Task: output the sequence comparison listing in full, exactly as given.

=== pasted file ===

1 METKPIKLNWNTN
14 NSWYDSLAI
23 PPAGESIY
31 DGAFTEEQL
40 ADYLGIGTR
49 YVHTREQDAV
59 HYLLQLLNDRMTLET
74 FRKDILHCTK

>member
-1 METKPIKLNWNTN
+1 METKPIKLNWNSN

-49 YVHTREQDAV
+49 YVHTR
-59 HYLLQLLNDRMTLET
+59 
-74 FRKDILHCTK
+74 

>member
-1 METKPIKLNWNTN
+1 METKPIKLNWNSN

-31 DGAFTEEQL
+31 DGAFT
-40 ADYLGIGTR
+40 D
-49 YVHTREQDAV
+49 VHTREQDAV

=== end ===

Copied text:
1 METKPIKLNWNTN
14 NSWYDSLAI
23 PPAGESIY
31 DGAFTEEQL
40 ADYLGIGTR
49 YVHTREQDAV
59 HYLLQLLNDRMTLET
74 FRKDILHCTK

>member
-1 METKPIKLNWNTN
+1 METKPIKLNWNSN

-49 YVHTREQDAV
+49 YVHTR
-59 HYLLQLLNDRMTLET
+59 
-74 FRKDILHCTK
+74 

>member
-1 METKPIKLNWNTN
+1 METKPIKLNWNSN

-31 DGAFTEEQL
+31 DGAFT
-40 ADYLGIGTR
+40 D
-49 YVHTREQDAV
+49 VHTREQDAV